Mammary tumors are just as dangerous in cats as they are in humans. While you probably think of female cats when you think of breast tumors, the truth is that boys also are at risk. Keeping an eye out for symptoms and treating the problem quickly is key to survival.
Not So Common
Mammary tumors in male cats are very rare. According to an article published in Veterinary Medicine, less than one percent of cats diagnosed with mammary tumors are male. Although cats of all ages can suffer mammary tumors, they are more common in cats over 10 years of age. About 90 percent of mammary tumors -- counting female and male cases -- turn out to be malignant.
According to WebMD Pets, mammary tumors seen are more commonly in cats that have not been desexed. In male cats, the risk of breast tumors developing increases when the animals received progestin treatments. Progesterone therapy sometimes is used to treat skin conditions in all furry creatures, including cats. According to a study published in the "Journal of Veterinary Internal Medicine," 36 percent of cats diagnosed with mammary tumors had a history of progestin treatment.
The "Journal of Veterinary Internal Medicine" study showed that male cats tend to have mammary tumors at a slightly older age than females. Many cats show signs of illness long before you can see the tumor in the breast area. Signs to watch for include weight loss, loss of appetite and lethargy or apathy.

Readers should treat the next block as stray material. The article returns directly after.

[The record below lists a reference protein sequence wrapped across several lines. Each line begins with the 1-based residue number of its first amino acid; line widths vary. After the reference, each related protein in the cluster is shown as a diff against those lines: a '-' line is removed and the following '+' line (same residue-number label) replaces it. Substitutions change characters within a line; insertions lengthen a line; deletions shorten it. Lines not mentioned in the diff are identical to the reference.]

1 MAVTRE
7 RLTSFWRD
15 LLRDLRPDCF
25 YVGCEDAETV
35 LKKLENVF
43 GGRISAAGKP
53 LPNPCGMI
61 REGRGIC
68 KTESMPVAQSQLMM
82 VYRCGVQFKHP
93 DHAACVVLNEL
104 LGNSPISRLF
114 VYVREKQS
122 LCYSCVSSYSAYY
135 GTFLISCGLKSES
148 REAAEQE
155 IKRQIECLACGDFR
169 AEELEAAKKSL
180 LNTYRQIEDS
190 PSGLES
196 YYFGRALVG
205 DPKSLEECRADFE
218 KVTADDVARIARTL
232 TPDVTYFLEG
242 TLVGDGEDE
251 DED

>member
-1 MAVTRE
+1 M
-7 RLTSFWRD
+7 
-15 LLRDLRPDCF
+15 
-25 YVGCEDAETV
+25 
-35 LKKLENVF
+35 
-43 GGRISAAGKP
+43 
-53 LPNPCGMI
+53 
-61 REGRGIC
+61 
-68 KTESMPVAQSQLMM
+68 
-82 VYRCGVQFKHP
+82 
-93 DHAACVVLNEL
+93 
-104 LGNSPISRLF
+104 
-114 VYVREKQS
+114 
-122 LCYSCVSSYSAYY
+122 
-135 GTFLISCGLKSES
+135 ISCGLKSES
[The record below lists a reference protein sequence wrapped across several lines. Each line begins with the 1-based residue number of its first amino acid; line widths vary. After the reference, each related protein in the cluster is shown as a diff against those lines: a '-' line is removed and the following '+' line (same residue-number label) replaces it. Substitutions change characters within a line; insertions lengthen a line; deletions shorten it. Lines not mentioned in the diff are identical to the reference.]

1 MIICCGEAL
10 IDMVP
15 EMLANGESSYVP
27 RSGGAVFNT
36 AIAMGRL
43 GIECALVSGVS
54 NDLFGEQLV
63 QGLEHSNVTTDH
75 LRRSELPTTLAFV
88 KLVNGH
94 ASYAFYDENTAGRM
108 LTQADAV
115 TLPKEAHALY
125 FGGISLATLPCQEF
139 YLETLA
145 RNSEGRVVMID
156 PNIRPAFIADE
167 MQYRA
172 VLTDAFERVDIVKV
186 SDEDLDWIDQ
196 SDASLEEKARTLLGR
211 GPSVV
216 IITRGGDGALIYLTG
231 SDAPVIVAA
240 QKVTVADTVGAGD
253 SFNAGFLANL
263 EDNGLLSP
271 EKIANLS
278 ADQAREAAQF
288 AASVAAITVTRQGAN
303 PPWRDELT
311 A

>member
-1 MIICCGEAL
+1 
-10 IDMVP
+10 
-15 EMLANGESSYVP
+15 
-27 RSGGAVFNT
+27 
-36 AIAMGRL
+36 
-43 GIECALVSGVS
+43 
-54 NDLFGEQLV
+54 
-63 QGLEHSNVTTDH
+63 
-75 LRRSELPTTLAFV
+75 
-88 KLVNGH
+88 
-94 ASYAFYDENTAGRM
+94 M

The chances for survival in male cats depends partly on the size of the tumor and how much it has spread. Tumors that have reached the lymphatic system have a poorer prognosis than those that are located just in the breast area. Mammary tumors are very aggressive in male and female cats.
Always check with your veterinarian before changing your pet’s diet, medication, or physical activity routines. This information is not a substitute for a vet’s opinion.
- The Canadian Veterinary Journal: Progesterone Therapy for Cats
- WebMD Pets: Infection and Tumors of the Breasts in Cats
- Veterinary Medicine Malignant Mammary Tumors -- Biologic Behavior, Prognostic Factors, and Therapeutic Approach in Cats
- Journal of Veterinary Internal Medicine: Clinical Characteristics of Mammary Carcinoma in Male Cats
Tammy Dray has been writing since 1996. She specializes in health, wellness and travel topics and has credits in various publications including Woman's Day, Marie Claire, Adirondack Life and Self. She is also a seasoned independent traveler and a certified personal trainer and nutrition consultant. Dray is pursuing a criminal justice degree at Penn Foster College.